THE FAMILY of an Inverkeithing man who died from a stab wound have called for a public inquiry after highlighting the "repeated failings" of the justice system.

Colin Marr's death in July 2007 was quickly ruled to be an 'open and shut' case of suicide but mum Margaret and step-dad Stuart Graham don't believe he took his own life and in January were backed by a forensic pathologist who repeated his expert opinion that it should be treated as homicide.

Doubts were raised due to the lack of any proper investigation and the admission of a series of failings by police and prosecutors which led the family to begin a long campaign searching for the truth.

Claiming there has been a concerted effort to "cover-up" in the 15 years since, Mr Graham has now written to the Lord Advocate, Dorothy Bain KC, and Solicitor General Kate Charteris KC, to request a public inquiry into Colin's death and raise 55 questions about the case that have "never been answered".

He said: "We rightly see a society that continues to develop to a point that it does not accept racist or sexual violence.

"It seems however that our young white male boy is not worth the same consideration or protection.

"If the treatment of many others in our society had been as witnessed for Colin, public outrage would have been rightly, of the highest magnitude."

Mr Graham said that due to the "scale of failings", a public inquiry would be "the only opportunity not only for us to ask questions that have never been answered, but also for the Crown to understand gaps in the judicial system that allow this to happen".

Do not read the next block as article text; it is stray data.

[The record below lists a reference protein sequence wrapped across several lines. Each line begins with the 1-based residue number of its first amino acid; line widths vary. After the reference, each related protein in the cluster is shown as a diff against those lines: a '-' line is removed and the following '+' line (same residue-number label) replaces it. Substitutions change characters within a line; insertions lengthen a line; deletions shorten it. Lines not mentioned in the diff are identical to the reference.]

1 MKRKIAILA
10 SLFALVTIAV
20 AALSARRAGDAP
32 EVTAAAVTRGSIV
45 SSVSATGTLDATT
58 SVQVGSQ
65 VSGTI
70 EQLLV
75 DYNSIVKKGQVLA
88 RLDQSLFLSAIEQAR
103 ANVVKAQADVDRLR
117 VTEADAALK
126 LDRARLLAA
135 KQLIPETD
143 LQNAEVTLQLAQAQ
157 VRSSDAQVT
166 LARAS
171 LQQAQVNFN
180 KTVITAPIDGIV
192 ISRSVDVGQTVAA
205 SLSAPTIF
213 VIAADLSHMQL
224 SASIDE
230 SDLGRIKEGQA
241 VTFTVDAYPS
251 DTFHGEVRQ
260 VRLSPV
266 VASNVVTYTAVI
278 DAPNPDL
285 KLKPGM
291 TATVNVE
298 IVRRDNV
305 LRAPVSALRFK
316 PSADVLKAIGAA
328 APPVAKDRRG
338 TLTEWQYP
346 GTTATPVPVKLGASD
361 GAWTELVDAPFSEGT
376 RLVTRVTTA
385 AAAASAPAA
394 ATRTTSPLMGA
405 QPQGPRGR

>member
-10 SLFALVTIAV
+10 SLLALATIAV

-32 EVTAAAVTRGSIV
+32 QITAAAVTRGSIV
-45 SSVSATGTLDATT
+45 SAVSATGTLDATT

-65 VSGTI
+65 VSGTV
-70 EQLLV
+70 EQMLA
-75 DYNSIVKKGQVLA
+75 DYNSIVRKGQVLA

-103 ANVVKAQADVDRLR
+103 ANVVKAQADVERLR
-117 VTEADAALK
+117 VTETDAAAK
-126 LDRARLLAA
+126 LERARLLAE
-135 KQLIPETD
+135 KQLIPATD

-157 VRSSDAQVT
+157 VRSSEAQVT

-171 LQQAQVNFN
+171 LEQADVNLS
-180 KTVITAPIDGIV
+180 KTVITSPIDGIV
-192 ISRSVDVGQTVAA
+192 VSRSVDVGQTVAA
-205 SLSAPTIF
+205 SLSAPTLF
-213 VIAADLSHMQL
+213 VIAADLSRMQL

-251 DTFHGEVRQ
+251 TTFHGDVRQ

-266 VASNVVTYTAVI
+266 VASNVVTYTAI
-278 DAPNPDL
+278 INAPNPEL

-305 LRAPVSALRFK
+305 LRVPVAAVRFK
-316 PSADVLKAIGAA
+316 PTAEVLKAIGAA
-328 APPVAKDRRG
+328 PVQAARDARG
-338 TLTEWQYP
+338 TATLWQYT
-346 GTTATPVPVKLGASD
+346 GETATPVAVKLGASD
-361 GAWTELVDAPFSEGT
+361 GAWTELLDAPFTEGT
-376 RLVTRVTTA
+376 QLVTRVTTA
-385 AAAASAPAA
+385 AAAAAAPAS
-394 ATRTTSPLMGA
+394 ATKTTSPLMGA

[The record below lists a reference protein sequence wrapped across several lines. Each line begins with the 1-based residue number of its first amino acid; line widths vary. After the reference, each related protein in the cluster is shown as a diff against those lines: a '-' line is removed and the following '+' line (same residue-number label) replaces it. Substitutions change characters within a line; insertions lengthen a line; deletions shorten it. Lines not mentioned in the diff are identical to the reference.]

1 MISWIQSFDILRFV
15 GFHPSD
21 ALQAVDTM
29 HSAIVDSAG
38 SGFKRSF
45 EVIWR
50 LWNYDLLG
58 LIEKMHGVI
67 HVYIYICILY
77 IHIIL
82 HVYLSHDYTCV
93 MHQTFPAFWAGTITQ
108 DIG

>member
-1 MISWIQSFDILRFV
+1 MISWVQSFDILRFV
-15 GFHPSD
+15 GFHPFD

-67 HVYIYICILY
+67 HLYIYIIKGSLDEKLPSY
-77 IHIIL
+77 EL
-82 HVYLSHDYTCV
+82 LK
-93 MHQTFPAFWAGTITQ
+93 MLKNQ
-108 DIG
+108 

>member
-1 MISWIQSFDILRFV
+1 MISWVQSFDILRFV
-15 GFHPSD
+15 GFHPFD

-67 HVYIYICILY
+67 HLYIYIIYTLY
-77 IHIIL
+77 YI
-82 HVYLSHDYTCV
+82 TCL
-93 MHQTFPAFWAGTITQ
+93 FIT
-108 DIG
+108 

Colin, a mortgage advisor, was 23 when he was found dead on the living room floor of the home that he shared with fiancee Candice Bonar, at Johnston Crescent in Lochgelly.

There was a kitchen knife at his side and he had a head wound.

Mr Graham said police rushed to the conclusion it was suicide and have covered up and lied to protect that position, and the mistakes that arose from it, ever since.

Among their many questions are why was the death not treated as suspicious, why was there was no police investigation or door-to-door enquiries, why did neither the fiscal nor pathologist attend, why Ms Bonar's version of events was not checked or corroborated, how did the senior officer's note book and the scene log book come to be missing and why reports of a third person at the scene were never looked into.

In the letter he wrote: "When Colin was killed on July 10, 2007 his last rights as an individual were completely destroyed by every organisation who had a duty to independently and thoroughly investigate his death.

"No investigation takes place, lack of questions from fiscal or pathology, just passive acceptance of what is communicated.

"The subsequent broad multi-organisational attempts to hide the depth of failure has only served to compound and exacerbate the early failures.

"This is to the point that we stop dealing with just the lack of investigation but witness the attempt to hide evidence and simultaneously besmirch Colin’s name in the desire to deflect and mislead."

Ms Bonar has always maintained that she didn't kill Colin.

She emigrated to Australia with her parents in 2008 but travelled back for the Fatal Accident Inquiry (FAI) in 2011 where she said Colin stabbed himself after she accused him of being unfaithful and said that she would leave him.

The FAI was inconclusive, with the sheriff unable to say for sure who struck the fatal blow.

The family maintain that a separate review and investigation that followed were flawed because of the continued failings of police and prosecutors to properly investigate and present the facts of the case.